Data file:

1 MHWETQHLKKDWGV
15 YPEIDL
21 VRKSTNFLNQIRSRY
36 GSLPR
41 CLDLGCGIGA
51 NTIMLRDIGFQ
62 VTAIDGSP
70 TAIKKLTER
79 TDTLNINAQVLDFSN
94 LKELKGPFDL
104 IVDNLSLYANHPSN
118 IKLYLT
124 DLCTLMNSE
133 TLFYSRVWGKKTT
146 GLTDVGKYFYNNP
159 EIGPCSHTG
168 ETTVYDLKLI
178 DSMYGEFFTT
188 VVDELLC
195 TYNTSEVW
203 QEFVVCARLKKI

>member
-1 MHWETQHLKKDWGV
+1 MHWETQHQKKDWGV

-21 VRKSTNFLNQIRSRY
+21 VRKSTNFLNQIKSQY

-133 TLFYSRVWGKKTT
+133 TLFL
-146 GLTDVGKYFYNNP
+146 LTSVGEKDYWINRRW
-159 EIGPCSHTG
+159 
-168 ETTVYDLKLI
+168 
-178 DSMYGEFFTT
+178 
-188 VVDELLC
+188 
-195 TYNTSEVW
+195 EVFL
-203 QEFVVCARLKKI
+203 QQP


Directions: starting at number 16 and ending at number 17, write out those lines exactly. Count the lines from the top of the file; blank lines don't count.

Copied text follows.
159 EIGPCSHTG
168 ETTVYDLKLI